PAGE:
ChingChangChui2 karma

I’m gonna need groceries soon (wife is immune compromised). We ordered them online and will be picking them up.

How safe is this!? Thank you.

OptimDosing2 karma

It's probably the best you can do. And that's the challenge, trying to find out what is the best. Again, reference to your state HHS and to CDC guidelines is the best guidance.

2King22 karma

How worried should we be about getting COVID-19? And what are the best preventative strategies we can use to stop ourselves from getting it? Especially for people still at work e.g. working in supermarkets

OptimDosing2 karma

Besides the obvious, get instruction on how to handle the gloves and masks you may be using. it doesn't do any good to wear them and then as you remove them handle the outside of them where the virus may reside. You all are part of the unsung heroes.

OptimDosing2 karma

I think we should all be worried. It is highly contagious and can be dangerous for all age groups but especially the elderly. The best preventatives will be familiar: self-quarantine, washing your hands, and wiping down high traffic surfaces.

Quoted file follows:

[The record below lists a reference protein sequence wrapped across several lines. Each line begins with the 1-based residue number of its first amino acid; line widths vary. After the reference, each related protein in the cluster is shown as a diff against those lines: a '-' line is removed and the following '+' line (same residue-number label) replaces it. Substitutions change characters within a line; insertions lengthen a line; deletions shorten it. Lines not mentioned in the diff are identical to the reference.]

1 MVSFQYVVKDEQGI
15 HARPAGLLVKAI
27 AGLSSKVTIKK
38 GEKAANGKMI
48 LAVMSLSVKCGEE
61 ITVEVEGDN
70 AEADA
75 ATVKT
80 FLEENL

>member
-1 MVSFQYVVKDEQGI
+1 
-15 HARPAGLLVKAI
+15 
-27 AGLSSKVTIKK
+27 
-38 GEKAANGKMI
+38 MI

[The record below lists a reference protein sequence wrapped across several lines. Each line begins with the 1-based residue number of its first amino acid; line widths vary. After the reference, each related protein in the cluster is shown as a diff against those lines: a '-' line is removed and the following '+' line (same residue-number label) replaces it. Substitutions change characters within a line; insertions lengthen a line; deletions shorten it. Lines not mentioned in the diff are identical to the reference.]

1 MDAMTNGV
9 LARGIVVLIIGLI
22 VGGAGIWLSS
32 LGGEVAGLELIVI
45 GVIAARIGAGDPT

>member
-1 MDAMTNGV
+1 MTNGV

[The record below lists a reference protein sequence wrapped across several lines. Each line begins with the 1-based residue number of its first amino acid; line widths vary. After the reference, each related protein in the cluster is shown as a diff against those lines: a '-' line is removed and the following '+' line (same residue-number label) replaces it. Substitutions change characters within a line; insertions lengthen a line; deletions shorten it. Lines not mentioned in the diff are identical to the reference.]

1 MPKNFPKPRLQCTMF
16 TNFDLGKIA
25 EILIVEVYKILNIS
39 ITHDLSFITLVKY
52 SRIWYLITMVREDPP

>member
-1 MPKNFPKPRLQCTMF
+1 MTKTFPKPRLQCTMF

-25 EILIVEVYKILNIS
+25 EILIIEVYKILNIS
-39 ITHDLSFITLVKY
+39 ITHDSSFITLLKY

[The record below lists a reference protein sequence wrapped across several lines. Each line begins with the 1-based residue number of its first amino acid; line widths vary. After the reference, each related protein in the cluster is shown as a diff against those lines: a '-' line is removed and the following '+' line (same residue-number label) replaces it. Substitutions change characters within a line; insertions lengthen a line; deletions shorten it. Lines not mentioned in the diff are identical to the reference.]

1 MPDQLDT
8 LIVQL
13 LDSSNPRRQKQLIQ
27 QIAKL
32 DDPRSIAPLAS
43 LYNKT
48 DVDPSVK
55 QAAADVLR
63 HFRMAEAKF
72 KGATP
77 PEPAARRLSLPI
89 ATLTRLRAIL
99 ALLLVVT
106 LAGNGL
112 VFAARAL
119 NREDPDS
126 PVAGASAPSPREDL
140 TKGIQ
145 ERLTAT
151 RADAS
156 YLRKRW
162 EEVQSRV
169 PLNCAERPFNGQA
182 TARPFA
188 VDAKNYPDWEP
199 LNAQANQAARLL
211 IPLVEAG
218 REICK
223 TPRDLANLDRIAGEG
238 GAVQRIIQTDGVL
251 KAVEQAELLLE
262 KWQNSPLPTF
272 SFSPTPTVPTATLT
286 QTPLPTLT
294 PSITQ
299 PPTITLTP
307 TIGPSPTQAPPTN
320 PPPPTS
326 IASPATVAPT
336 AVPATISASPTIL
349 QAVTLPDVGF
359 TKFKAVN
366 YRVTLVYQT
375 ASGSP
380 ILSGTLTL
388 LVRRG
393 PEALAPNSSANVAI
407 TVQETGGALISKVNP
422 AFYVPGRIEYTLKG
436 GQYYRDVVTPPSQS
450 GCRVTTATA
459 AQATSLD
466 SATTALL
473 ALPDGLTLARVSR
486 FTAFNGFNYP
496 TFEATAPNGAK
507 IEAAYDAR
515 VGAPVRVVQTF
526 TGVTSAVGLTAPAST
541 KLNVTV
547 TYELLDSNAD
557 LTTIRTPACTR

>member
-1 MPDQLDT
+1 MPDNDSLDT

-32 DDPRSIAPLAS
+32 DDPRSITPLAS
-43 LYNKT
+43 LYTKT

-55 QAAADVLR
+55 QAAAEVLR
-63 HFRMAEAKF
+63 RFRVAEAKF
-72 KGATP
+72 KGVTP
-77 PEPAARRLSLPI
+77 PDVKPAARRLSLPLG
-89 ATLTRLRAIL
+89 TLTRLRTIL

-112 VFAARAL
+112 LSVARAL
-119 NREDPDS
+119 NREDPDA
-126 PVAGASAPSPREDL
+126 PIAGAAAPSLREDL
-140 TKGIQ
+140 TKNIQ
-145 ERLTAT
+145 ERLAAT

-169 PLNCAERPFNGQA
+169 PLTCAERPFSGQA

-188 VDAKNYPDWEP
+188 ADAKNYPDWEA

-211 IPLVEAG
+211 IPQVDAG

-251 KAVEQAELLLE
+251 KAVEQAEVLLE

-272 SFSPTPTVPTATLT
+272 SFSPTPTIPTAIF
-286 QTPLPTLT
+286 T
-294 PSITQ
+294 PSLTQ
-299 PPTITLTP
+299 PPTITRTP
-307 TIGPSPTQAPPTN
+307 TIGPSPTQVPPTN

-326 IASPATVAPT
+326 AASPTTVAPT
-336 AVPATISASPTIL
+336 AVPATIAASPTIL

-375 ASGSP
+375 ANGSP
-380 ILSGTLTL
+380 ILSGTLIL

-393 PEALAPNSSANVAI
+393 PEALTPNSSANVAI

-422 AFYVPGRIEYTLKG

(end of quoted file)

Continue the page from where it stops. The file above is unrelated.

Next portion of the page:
Funkyduck82 karma

I am a 30 year old male in great health (eat healthy, exercise many days a week, take care of myself) but I am also a Type 1 Diabetic. While everyone has told me to be cautious, others claim I might still be okay if I catch COVID-19. My fear is that I’ll literally die because my immune system is compromised.

What is the realistic outlook for this, for people like myself who are young with a compromised immune system, but still quite healthy?

OptimDosing2 karma

On the one hand, consult your doctor. But know that anxiety doesn't help immunity and probably won't change things. So relax and keep looking for the light at the end of the tunnel. Be well.

MoonPrisiimPower2 karma

Should states that have high cases, like FL, go on lockdown if they aren’t already?

OptimDosing9 karma

In my opinion, yes.

kaptainkeel2 karma

[deleted]

OptimDosing7 karma

There's a balance between people's economic and social needs vs. absolute quarantine. Lockdowns and quarantines are effective to reduce the amount of transmission of the disease, but in order to ease the stress on the healthcare system they are necessary. Bottom line: without a vaccine or therapeutic, those that were quarantined are still susceptible to infection.

randomnameIndy1 karma

What are your thoughts on Donald Trump recommending medications?